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The office of lieutenant governor of Kentucky has existed under the last three of Kentucky's four constitutions, beginning in 1797. The lieutenant governor serves as governor of Kentucky under circumstances similar to the Vice President of the United States assuming the powers of the presidency. The current Lieutenant Governor is Democrat Daniel Mongiardo.

Changes by 1992 amendment

The role and powers of the Lieutenant Governor of Kentucky were greatly altered by a 1992 amendment to the Constitution of Kentucky. Prior to that 1992 amendment to the Constitution of Kentucky the lieutenant governor became acting governor at any time that the governor was outside of the commonwealth. Lieutenant governors Thelma Stovall (1975-1979) and Happy Chandler (1931-1935) engaged in high profile use of their powers as acting governor when the elected governor was out of the commonwealth.

Also prior to the 1992 amendment of the Constitution of Kentucky, the lieutenant governor of Kentucky presided over the Kentucky Senate, casting a vote only in the event of a tie. The 1992 constitutional amendment supplanted the office of President pro tempore of the Kentucky Senate with the new office of President of the Kentucky Senate as presiding officer and abolished the lieutenant governor's duties involving the Senate. As a result, the lieutenant governor has no ongoing constitutional duties, and his or her traditional use of the Old Governor's Mansion as an official residence has been phased out.

Candidates for governor and lieutenant governor in Kentucky run together on party slates. This is the result of the same 1992 constitutional amendment; prior to that the candidates for both offices ran separately and, as a result, sometimes the two elected to those offices were not allies and did not work together. This was famously highlighted when then-Lt. Gov. A. B. "Happy" Chandler in 1935 and then-Lt. Gov. Thelma Stovall in 1978 called the Kentucky General Assembly into session to enact legislation that was not advocated by the governors at the time (Ruby Laffoon and Julian Carroll, respectively). In 1967 a Republican, Louie Nunn, was elected governor and a Democrat, Wendell H. Ford, was elected lieutenant governor; they served together in that way for four years.

List of Lieutenant Governors of Kentucky

  1. John Caldwell 1804-06
  2. Thomas Posey 1806-08
  3. Gabriel Slaughter 1808-12
  4. Richard Hickman 1812-16
  5. Gabriel Slaughter 1816
  6. William T. Barry 1820-24
  7. Robert B. McAfee 1824-28
  8. John Breathitt 1828-32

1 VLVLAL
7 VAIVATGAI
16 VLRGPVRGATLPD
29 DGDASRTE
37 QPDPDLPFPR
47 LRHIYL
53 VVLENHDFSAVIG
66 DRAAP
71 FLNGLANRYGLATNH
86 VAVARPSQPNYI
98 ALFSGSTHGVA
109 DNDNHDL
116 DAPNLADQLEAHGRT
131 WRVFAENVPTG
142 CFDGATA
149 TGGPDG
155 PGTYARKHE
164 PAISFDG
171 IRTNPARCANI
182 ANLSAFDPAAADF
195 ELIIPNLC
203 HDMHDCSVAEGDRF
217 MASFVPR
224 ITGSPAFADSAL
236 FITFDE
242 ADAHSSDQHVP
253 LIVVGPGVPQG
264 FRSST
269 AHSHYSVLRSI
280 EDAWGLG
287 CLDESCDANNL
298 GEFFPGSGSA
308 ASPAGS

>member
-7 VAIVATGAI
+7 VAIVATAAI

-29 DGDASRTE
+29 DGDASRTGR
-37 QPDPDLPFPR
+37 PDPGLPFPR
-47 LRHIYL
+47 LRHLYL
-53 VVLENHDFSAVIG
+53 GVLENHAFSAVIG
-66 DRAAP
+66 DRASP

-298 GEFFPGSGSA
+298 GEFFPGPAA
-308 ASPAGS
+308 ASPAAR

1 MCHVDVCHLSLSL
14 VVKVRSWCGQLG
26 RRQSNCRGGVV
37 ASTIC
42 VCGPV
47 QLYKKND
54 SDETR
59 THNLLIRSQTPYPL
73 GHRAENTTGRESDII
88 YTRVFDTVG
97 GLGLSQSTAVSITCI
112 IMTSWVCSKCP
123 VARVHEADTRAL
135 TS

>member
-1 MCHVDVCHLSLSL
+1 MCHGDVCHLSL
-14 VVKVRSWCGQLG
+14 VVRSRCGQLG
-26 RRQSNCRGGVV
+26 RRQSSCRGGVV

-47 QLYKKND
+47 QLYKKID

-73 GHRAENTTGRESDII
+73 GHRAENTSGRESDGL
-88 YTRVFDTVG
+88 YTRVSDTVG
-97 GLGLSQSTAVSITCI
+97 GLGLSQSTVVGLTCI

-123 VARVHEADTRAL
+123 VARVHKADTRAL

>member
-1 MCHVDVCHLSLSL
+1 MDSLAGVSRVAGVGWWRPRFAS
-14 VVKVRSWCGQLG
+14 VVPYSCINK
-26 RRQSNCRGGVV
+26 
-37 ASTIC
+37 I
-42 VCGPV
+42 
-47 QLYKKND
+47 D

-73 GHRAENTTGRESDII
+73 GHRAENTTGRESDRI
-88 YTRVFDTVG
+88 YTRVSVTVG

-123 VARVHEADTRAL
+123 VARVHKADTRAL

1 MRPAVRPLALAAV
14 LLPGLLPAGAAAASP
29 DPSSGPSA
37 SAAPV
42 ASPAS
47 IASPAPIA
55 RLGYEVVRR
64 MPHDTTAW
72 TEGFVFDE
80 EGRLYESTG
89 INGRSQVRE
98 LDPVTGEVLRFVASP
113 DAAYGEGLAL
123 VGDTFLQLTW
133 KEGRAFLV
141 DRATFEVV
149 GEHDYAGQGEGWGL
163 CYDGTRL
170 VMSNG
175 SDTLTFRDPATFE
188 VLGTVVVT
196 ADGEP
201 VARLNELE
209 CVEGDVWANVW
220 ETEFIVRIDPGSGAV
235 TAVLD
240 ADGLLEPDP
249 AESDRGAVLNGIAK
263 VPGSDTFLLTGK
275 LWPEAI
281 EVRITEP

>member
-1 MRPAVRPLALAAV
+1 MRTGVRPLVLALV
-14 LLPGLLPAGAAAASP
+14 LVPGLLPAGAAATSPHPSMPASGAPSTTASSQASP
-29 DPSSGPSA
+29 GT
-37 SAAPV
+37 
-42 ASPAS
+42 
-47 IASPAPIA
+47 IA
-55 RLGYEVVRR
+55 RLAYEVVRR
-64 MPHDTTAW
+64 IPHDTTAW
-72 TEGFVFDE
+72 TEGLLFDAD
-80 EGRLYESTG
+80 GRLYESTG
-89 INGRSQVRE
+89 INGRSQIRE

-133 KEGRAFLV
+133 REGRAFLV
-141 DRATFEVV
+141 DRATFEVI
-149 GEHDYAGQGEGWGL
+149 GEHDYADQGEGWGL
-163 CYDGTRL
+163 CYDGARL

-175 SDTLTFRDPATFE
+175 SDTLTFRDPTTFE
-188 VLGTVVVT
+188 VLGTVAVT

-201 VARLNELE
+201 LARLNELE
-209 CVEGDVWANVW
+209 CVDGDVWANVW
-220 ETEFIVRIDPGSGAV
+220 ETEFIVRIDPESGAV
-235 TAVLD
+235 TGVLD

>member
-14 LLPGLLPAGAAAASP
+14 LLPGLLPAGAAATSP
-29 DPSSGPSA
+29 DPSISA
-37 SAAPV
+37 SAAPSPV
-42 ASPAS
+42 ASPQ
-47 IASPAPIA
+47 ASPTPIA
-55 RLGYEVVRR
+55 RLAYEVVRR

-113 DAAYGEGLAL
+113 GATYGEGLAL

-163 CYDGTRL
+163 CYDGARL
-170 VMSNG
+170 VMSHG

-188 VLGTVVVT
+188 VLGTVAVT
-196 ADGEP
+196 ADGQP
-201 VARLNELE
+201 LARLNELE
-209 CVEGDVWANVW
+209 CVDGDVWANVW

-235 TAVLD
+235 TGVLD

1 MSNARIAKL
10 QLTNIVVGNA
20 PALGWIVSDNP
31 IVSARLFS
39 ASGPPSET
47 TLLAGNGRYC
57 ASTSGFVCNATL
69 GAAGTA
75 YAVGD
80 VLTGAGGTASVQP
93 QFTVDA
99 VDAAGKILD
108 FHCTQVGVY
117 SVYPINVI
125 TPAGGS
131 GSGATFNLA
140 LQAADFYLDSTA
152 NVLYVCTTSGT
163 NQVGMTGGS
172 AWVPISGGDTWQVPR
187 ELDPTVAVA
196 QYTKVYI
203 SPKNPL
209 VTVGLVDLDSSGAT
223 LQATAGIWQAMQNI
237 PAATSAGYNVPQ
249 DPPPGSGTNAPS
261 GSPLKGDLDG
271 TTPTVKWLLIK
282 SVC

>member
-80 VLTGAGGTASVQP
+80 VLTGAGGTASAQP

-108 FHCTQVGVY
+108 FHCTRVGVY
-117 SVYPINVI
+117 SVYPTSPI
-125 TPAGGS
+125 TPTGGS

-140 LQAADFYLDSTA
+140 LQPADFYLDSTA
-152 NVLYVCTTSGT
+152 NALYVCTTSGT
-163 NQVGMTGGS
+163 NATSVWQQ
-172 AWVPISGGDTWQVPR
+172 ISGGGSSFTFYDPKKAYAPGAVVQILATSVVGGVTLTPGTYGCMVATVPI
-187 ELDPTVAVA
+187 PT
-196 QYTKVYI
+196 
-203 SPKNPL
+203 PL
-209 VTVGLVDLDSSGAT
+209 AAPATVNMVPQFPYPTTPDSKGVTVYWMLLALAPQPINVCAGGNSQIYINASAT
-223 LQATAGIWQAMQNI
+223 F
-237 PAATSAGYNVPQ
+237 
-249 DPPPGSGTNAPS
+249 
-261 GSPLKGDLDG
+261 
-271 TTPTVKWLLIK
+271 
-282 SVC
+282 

9. James T. Morehead 1832-34
  10. Charles A. Wickliffe 1836-39
  11. Manlius Valerius Thomson 1840-44
  12. Archibald Dixon 1844-48
  13. John Larue Helm 1848-50
  14. John Burton Thompson 1852-53
  15. James Greene Hardy 1855-56
  16. Linn Boyd 1859
  17. Richard Taylor Jacob 1863-64
  18. John White Stevenson 1867
  19. John G. Carlisle 1871-75
  20. John C. Underwood 1875-79
  21. James E. Cantrill 1879-83
  22. James Robert Hindman 1883-87
  23. James William Bryan 1887-91
  24. Mitchell Cary Alford 1891-95
  25. William Jackson Worthington 1895-99
  26. John Marshall 1899-1900
  27. J. C. W. Beckham 1900
  28. William P. Thorne 1903-07
  29. William H. Cox 1907-11
  30. Edward J. McDermott 1911-15
  31. James D. Black 1915-19
  32. S. Thruston Ballard 1919-23
  33. Henry Denhardt 1923-27
  34. James Breathitt, Jr. 1927-31
  35. Happy Chandler 1931-35
  36. Keen Johnson 1935-39
  37. Rodes K. Myers 1939-43
  38. Kenneth H. Tuggle 1943-47
  39. Lawrence Wetherby 1947-50
  40. Emerson Beauchamp 1951-55
  41. Harry Lee Waterfield 1955-59
  42. Wilson W. Wyatt 1959-63
  43. Harry Lee Waterfield 1963-67
  44. Wendell H. Ford 1967-71
  45. Julian M. Carroll 1971-74
  46. Thelma Stovall 1975-79
  47. Martha Layne Collins 1979-83
  48. Steve Beshear 1983-87
  49. Brereton C. Jones 1987-1991
  50. Paul E. Patton 1991-95
  51. Steve Henry 1995-2003
  52. Steve Pence 2003-2007
  53. Daniel Mongiardo 2007-

Some accounts also indicate that Kentucky's Confederate government had one lieutenant governor, Horatio F. Simrall, who was elected at the Russellville Convention in 1861. Simrall fled to Mississippimarker shortly thereafter.


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